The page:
Over one year after the release of Demon, which might be easily considered one the best prog albums ever, Norwegian band Gazpacho are back with new album Molok, out October 23, 2015.
Those who were expecting a sequel or a copy of Demon should be warned as Molok gives much less on certain levels and much more on others. Whereas Demon represents the explosion of the band’s maturity, with its magniloquence administered through the use of overwhelming melodies and long trips, Molok might be seen as the turning point for Gazpacho to go from mature to refined.
While keeping their unmistakable trademark sounds, and with Jan Henrik’s sweet, nostalgic tenor marrying perfectly to the gloomy atmospheres that permeate the band’s sound, Molok is a different journey: Less orchestral and more tribal, less familiar and more ancestral. Great emphasis is given to percussions, drums, violins and keyboards and loads of unconventional instruments. Heavy guitars are almost non-existent, though on several occasions we are sweetly caressed by the familiarity of our beloved chorded instrument.
Like Demon and other previous works, it is an album that requires a full listening from head to toe, with no interruption as the story of the Master is told through the vibes of powerful instruments and subtle melodies that often find their beauty in hypnotic repetition.
‘In a mechanistic view of the universe all events in the universe are a consequence of a previous event. This means that with enough information you should be able to calculate the past and the future and this is what he does. He names the machine ‘Molok’ after the biblical demon into whose jaws children were sacrificed because his machine crunches numbers.
On solstice day he starts the machine and it quickly gains some form of intelligence as it races through history undergoing its own evolution’, the band explained.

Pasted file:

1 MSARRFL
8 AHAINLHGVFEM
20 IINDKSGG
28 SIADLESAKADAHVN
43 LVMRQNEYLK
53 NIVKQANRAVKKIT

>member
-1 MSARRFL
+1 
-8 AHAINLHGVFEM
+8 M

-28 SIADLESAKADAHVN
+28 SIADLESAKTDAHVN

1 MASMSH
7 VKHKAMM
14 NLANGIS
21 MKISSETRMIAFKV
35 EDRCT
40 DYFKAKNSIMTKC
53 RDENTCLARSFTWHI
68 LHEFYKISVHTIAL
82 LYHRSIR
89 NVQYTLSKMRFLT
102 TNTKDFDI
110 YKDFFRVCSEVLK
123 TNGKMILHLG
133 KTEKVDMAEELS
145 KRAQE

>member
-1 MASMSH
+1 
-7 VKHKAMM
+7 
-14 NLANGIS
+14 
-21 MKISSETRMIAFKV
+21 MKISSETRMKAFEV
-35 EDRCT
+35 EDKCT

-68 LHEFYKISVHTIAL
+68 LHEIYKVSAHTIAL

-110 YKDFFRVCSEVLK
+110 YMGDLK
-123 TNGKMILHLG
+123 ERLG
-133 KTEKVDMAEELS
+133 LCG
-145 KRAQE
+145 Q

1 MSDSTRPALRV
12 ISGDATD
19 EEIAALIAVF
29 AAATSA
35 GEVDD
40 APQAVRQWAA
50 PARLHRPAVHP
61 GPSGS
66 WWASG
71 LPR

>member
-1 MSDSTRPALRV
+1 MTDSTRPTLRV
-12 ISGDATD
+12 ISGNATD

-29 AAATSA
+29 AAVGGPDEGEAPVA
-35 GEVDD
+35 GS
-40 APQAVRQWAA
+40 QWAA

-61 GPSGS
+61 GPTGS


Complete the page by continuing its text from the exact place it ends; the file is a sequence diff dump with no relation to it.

Constant sadness and imminent danger as file rouge, all songs hint at the human race’s obsession with religion while invoking and evoking ancient tragedies that are stored in our DNA; yet the effect is disturbingly soothing, like in Algorithm, a 3-minute interlude opening with a mantra evolving through middle eastern world music arrangements to finally explode into liberating choirs celebrating a sort of ascension. Whereas Know Your Time is definitely the track that reminds most of the previous Gazpacho, with its grand structure and the perfect closing marked by violin; there’s also room for a more 70ies prog atmosphere with the choir and keyboards of Bela Kiss.
The closing track, Molok Rising is maybe the most representative song on the album, a dead march that announces the end (or the beginning?) of the world marked by the sound of church bells slowly transforming into looming ringing bells. Norwegian music archaeologist Gjermund Kolltveit appears on the song, playing his reconstruction of stone-age instruments making an educated guess at what the early songs of worship must have sounded like. This includes small stones, moose jaws and an assortment of flutes and stringed instruments. He also plays the Skåra stone, a singing stone which has a strong possibility of having been in use since the last ice age ended 10.000 years ago. Technically this means that the album uses the oldest original instrument ever recorded on an album. The band are also joined by world-renowned Norwegian accordion player Stian Carstensen who is a central member of Balkan-jazz orchestra Farmers market.
Gazpacho proved once again their ability to shape their mastery and curiosity into great music, created through the help of instruments that would otherwise probably be left in museums or studied at music academies. Like a phoenix that rises above the flat sea of dull music that has flooded the industry, Molok rises to awaken in the listener the pleasure of exploring sounds and melodies that our ancestors would have probably rejoiced to.
Another gift of great music by one of the greatest bands the scene of prog rock has ever seen.
Know Your Time:
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